Jake GilliamTarget-date funds [TDFs] have fast become one of the most popular investment options in defined contribution [DC] plans. There’s still no consensus, though, on what makes an optimal target-date fund in terms of its glide path, investment management approach [active versus passive], or structure [mutual fund or collective investment trust funds]. PLANADVISER recently asked Jake Gilliam, senior multi-asset class portfolio strategist for Charles Schwab Investment Management, what plan sponsors and advisers want today from TDFs, and how Schwab is responding.
PA: How have plan sponsors and advisers changed the way they evaluate target-date funds since the 2008 financial crisis?
Jake Gilliam: Both are evaluating target-date funds much more thoroughly. Having heard from plan participants about what types of market swings make them uncomfortable, and having seen the Department of Labor [DOL]’s selection tips for plan fiduciaries1, sponsors want to better understand their fund’s glide path and underlying investments, and any risks their funds present that maybe sponsors hadn’t recognized in the past. This is spurring some plan sponsors to move away from funds they’d selected over a decade ago, and into funds that better fit their plan and are more in line with the DOL’s target fund selection tips for plan fiduciaries.
PA: How is Schwab responding to this shift?
Gilliam: We offer multiple target-date solutions that very much align with the DOL’s tips. Sponsors can choose funds that employ a mix of active and passive management or fully passive management, in either a mutual fund or bank collective investment trust structure.
And, for some of the underlying active strategies that the target-date funds invest in, we have partnered with outside firms to bring additional active management capabilities beyond our own proprietary funds, to provide even further diversification and flexibility.
PA: Finding the right glide path for a target-date fund remains one of the fundamental challenges for plan sponsors and fund providers. What’s Schwab’s approach?
Gilliam: We build our glide path based on a very deep knowledge of the individual investor, and make sure it is aligned with their changing risk tolerance as they age.
Younger investors who have very little financial capital, but plenty of time to earn and save, will have a higher exposure to equities with our glide path than they will with our typical industry peer. At and near retirement, by contrast, their portfolio will be more conservative than is typical with our peers because that’s when participant risk tolerance is lowest. Our glide path is also a “through” glide path, meaning we don’t abandon an investor once they retire but continue to adjust their portfolios to match their changing risk profile well into their retirement years.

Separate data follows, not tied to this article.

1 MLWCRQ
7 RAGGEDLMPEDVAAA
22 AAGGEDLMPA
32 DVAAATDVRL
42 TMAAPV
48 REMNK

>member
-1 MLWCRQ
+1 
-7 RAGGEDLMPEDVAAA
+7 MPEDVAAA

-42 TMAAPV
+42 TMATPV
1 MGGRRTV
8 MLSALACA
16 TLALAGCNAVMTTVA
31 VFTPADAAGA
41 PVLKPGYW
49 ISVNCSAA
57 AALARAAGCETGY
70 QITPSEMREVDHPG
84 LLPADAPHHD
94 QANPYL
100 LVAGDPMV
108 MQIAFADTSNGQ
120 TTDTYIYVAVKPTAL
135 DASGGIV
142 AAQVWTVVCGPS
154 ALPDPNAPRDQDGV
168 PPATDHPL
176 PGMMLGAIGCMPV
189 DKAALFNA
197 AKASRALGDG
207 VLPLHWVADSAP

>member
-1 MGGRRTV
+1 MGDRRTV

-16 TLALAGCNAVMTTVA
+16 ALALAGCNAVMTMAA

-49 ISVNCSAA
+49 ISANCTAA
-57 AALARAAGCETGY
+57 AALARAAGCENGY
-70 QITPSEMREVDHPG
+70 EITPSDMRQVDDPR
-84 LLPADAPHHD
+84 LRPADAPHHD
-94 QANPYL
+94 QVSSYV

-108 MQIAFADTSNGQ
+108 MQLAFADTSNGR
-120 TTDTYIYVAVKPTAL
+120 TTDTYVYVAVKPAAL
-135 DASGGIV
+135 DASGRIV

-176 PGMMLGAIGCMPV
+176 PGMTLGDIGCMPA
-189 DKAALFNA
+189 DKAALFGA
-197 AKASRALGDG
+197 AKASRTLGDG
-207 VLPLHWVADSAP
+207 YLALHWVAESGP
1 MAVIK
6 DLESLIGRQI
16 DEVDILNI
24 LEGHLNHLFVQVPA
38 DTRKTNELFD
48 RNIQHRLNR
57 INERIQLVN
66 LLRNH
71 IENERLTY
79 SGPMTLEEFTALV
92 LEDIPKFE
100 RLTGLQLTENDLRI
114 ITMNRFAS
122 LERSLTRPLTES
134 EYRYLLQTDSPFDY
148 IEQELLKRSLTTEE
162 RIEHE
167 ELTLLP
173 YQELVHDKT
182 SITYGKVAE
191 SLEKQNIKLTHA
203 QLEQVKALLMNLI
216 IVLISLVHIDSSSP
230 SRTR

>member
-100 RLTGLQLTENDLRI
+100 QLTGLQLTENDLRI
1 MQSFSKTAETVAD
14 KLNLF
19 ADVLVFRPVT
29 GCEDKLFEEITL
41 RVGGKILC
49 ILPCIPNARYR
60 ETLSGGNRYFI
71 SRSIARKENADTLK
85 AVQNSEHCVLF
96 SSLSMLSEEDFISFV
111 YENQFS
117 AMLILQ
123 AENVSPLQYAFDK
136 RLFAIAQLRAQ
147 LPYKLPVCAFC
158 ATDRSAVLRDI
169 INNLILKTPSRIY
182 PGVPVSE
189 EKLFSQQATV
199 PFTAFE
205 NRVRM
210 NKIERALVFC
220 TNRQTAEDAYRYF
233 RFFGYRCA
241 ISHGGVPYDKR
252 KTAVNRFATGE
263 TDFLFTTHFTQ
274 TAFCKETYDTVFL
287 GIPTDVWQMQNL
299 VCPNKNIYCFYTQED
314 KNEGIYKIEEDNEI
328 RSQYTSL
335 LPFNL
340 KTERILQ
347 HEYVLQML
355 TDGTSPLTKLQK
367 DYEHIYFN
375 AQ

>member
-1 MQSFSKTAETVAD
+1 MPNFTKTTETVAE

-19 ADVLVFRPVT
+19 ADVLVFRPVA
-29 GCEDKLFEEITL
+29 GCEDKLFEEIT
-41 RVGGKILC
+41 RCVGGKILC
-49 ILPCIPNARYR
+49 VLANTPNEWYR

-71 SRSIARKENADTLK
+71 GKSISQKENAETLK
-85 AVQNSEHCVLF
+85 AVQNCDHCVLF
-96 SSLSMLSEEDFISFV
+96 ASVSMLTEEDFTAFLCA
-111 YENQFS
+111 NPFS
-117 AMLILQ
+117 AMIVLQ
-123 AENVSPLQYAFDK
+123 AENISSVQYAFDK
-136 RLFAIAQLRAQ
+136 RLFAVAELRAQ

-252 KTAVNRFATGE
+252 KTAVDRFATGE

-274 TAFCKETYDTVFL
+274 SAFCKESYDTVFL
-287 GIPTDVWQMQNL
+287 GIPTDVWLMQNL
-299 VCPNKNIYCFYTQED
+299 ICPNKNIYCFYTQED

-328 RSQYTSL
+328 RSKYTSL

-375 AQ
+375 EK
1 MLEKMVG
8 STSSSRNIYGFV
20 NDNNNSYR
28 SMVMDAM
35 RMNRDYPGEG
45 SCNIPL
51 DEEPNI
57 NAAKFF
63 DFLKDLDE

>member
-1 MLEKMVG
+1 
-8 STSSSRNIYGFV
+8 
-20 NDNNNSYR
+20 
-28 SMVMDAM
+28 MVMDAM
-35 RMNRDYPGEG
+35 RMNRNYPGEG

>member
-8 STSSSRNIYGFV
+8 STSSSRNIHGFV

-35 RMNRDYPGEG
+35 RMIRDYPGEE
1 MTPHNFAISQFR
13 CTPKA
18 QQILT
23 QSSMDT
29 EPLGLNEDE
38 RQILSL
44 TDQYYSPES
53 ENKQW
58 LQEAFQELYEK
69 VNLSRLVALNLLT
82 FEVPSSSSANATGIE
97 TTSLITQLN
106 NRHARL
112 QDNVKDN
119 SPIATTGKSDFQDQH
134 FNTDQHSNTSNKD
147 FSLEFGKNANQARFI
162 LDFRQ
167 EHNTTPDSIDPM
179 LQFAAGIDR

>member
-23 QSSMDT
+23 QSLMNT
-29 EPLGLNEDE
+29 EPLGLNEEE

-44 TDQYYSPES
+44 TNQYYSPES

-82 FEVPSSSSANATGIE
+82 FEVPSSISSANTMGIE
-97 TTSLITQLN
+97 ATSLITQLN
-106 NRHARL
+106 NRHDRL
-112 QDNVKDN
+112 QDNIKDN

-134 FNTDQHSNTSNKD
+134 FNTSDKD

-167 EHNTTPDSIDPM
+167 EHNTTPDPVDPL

PA: If there’s anything plan sponsors and advisers care about more than performance and glide path these days, it’s fees and fee transparency. What is Schwab doing to address these concerns?
Gilliam: Schwab has long been an advocate for investors and is known for driving down costs in the industry. For example, we’re now offering Schwab Bank’s fully passive, index-based collective trust target-date fund to plan sponsors with no minimum investment for just eight basis points [bps]. That’s down from 18 bps when we launched those funds in 2009. Additionally, our bank collective trust target-date funds that offer a mix of active and passive sub-advised strategies originally had a price point of 89 bps for all plans, we now have five share classes with fees as low as 35 bps. Finally, we just launched the Schwab Target Index Funds at 8 bps, with no minimum for employer sponsored retirement plans, which ranks them as the lowest cost target-date mutual funds available in the industry.
PA: Do you have anything else planned to meet the shifting needs of plan sponsors?
Gilliam: We have a fairly new development with the addition of a product to our well-established target-date suite. As mentioned, we recently launched a new mutual fund target-date product that is fully passive, again for 8 bps with no minimum for retirement plans. It is comprised primarily of Schwab’s low cost ETFs [exchange-traded funds] as underlying investments. This new target-date offering builds on our success in the ETF arena, and our long history of managing target-date funds. We believe these new funds will have strong appeal to employers and retirement plan participants, as well as individual investors.
1 Target Date Retirement Funds —Tips for ERISA Plan Fiduciaries, U.S. Department of Labor, February 2013.
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The values of the funds will fluctuate up to and after the target dates. There is no guarantee the funds will provide adequate income at or through retirement.
Target date funds asset allocations are subject to change over time in accordance with each fund’s prospectus.
Charles Schwab Investment Management, Inc. (“CSIM”), the investment advisor for Schwab’s proprietary funds, Charles Schwab Bank, and Charles Schwab & Co., Inc. (“Schwab”) Member SIPC, the distributor for Schwab Funds, are separate but affiliated companies and subsidiaries of The Charles Schwab Corporation.
Schwab ETFsTM are distributed by SEI Investments Distribution Co. (SIDCO). SIDCO is not affiliated with The Charles Schwab Corporation or any of its affiliates.
Information is based on fees listed in each Fund’s prospectus as of 9/6/2016.